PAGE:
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Publication numberUS4241620 A
Publication typeGrant
Application numberUS 05/835,037
Publication dateDec 30, 1980
Filing dateSep 20, 1977
Priority dateSep 22, 1976
Also published asDE2742714A1
Publication number05835037, 835037, US 4241620 A, US 4241620A, US-A-4241620, US4241620 A, US4241620A
InventorsHeinz Pichl, Gunther Kossek
Original AssigneeAb Volvo Penta
Export CitationBiBTeX, EndNote, RefMan
External Links: USPTO, USPTO Assignment, Espacenet
Balance wheel
US 4241620 A
The invention relates to a balance wheel for rotating machines, especially combustion engines, including, for example, outboard motors. Hitherto, such balance wheels or flywheels have been manufactured from different non-ferrous metals as zinc or aluminum alloys, and in one embodiment they have the shape of an inverted pot having low side walls. On the inner side of the walls balance wheel magnets, that is, permanent magnets for the ignition or generator system of the motor, are attached, and the other elements of the ignition or generator systems are disposed outwardly around the output shaft of the engine and inside the "pot". However, for obtaining a suitable magnetic field, the permanent magnets are not attached directly to the balance wheel of a non-magnetic material--zinc or aluminum--but on a ring of magnetic material, for instance steel, which in its turn is attached to the balance wheel.
As known, the object of a balance wheel is to act as an accumulator of mechanical energy. The efficiency or inertia of the balance wheel in this respect is determined by the relation GD2, were G stands for the mass and D for the diameter. The larger the rotating machine is, the higher value is necessary for the expression GD2. However, the larger the mass of an object is, the higher is also the weight thereof. Therefore, efficient balance wheels are relatively heavy, which is regarded as a drawback, especially what concerns more or less carriable or transportable motors, as for instance outboard motors or the like. But also in connection with stationary rotating machines, too heavy balance wheels have an adverse effect on the lifetime of the crank shaft and crank shaft main bearings.
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What is claimed is:
1. A flywheel for an internal combustion engine, comprising a thick peripheral rim portion, a thick central portion and a thin disc portion extending outwardly from said central portion to said rim portion, all said portions being integrally molded of plastic material; a metal hub molded into said central portion; a closed metal ring rigidly molded into said rim portion and extending along the entire periphery thereof; at least one permanent magnet adjacent said ring and extending only along a part of the periphery of the said rim portion, said one magnet being fixed into said rim portion by being embedded therein by shape engagement.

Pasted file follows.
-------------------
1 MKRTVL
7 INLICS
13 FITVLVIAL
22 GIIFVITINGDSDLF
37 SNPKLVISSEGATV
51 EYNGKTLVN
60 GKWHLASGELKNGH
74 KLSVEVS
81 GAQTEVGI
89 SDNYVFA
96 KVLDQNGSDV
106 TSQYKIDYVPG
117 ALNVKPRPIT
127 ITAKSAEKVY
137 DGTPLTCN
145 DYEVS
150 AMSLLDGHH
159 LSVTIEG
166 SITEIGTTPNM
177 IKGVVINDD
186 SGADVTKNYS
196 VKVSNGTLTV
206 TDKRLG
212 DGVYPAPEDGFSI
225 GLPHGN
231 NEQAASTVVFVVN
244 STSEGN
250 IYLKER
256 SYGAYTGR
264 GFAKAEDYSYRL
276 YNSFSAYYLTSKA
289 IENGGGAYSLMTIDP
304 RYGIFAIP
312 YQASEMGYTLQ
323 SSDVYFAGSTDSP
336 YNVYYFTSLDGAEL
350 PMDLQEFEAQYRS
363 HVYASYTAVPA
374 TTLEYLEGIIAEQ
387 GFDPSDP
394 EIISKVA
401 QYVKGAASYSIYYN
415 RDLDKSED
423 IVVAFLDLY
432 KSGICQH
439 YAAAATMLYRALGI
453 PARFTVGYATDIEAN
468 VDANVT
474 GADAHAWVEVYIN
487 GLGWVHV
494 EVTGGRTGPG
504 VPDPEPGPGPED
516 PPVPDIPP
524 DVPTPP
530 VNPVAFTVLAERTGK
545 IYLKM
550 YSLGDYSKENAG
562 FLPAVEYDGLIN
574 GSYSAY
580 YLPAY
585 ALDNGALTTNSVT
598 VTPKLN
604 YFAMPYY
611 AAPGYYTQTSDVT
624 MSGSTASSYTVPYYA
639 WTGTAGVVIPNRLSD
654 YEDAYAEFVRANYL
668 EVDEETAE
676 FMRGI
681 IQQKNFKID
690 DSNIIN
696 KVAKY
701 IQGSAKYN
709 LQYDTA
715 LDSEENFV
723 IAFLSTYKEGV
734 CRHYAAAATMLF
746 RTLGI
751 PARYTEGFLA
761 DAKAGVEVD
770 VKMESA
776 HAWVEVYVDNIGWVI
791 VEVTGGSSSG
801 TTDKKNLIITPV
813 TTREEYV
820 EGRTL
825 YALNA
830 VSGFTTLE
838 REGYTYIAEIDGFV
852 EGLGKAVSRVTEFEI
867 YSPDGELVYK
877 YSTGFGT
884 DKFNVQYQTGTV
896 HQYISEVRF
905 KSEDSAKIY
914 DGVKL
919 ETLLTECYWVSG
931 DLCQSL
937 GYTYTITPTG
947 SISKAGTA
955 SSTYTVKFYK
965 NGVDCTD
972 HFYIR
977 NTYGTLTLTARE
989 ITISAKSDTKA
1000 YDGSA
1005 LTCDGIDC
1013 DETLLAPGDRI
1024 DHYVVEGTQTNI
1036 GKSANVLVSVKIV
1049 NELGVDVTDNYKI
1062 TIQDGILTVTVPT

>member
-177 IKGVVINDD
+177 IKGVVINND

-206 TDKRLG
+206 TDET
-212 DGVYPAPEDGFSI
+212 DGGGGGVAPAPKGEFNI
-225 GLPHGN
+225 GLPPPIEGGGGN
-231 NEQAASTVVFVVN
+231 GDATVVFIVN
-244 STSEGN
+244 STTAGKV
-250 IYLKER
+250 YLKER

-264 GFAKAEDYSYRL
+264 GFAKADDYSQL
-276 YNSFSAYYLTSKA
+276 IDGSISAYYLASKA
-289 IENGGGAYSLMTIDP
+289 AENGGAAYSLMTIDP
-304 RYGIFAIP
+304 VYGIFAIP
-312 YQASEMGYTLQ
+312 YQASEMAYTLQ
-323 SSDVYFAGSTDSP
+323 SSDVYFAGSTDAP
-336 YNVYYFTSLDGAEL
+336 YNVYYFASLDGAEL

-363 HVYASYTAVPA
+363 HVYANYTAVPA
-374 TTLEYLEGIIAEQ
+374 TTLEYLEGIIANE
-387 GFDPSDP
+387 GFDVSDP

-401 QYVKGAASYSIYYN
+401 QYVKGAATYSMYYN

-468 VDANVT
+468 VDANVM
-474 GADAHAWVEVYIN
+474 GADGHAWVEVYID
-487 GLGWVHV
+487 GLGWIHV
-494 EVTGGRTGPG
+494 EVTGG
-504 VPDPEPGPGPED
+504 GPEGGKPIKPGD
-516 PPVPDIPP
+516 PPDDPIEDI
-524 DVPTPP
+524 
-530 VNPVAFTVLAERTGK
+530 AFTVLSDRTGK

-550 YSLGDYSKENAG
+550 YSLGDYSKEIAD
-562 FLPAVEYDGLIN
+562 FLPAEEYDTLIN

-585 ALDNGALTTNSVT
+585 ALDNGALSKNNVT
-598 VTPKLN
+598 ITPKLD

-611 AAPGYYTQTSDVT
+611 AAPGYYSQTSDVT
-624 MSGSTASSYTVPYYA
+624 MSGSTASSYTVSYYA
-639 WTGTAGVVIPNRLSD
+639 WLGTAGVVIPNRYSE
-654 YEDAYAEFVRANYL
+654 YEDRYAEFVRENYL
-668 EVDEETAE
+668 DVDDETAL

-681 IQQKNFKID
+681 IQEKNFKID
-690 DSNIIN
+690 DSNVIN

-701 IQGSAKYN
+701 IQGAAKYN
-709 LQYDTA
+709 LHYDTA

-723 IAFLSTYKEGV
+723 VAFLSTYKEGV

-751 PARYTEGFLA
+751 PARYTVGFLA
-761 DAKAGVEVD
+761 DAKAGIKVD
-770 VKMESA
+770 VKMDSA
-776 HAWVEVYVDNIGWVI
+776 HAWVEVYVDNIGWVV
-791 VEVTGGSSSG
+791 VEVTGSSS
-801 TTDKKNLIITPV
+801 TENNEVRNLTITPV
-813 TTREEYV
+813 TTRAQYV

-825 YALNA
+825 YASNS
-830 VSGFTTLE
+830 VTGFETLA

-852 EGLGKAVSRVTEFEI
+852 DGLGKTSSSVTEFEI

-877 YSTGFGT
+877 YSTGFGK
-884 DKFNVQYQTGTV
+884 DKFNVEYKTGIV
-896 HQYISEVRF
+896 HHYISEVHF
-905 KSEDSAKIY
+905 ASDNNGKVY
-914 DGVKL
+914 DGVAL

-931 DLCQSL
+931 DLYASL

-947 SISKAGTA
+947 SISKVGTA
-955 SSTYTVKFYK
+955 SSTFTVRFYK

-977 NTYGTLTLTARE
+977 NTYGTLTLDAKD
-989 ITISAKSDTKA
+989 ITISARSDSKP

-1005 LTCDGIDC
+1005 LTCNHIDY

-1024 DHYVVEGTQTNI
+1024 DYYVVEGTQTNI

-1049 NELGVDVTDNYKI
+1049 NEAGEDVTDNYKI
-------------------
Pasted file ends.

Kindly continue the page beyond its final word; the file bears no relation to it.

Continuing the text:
2. The combination according to claim 1 wherein said permanent magnet comprises bonded metal oxide particles.
3. The combination according to claim 1 wherein said plastic material is nylon.
4. The combination according to claim 1 wherein said ring is of paramagnetic metal and said permanent magnet means is in contact with said ring.
5. The combination according to claim 1 wherein exposed metal gear tooth means are disposed outwardly around and moldedly bonded to said rim portion.
6. The combination according to claim 1 wherein said disc portion between said central portion and said rim portion is annularly corrugated.
7. The combination according to claim 1 wherein said ring comprises a steel strap element having welded-together opposite ends and being provided with a plurality of perforations therethrough.
8. The combination according to claim 1 wherein said disc comprises an integral projecting hub portion of said plastic material and including an outer surface portion which comprises starting means.
9. The combination according to claim 8 wherein said starting means comprises a groove for receiving a starting rope.
10. The combination according to claim 8 wherein said starting means comprises metal tooth means molded into said hub portion.
11. The combination according to claim 1 wherein said disc is provided with venting openings extending from said ring through the surface of said disc.
12. The combination according to claim 1 wherein said ring is of paramagnetic metal.
13. The combination according to claim 12 wherein said ring is of steel.
14. The combination according to claim 1 wherein said plastic material is nylon.
15. A flywheel for a combustion engine comprising a wheel disc of molded plastic material, a metal hub molded into the central portion of said wheel disc, permanent magnet means disposed spacedly from said hub and molded into said wheel disc, and a ring of high tensile strength material having a tensile strength greater than the tensile strength of said plastic material and a specific gravity more than about twice the specific gravity of said plastic material disposed adjacent the outer periphery of said disc outwardly of said magnet means and molded into said disc.
16. The combination according to claim 15 wherein said ring is of metal.
17. The combination according to claim 15 wherein said ring material is paramagnetic and is in contact with said magnet means.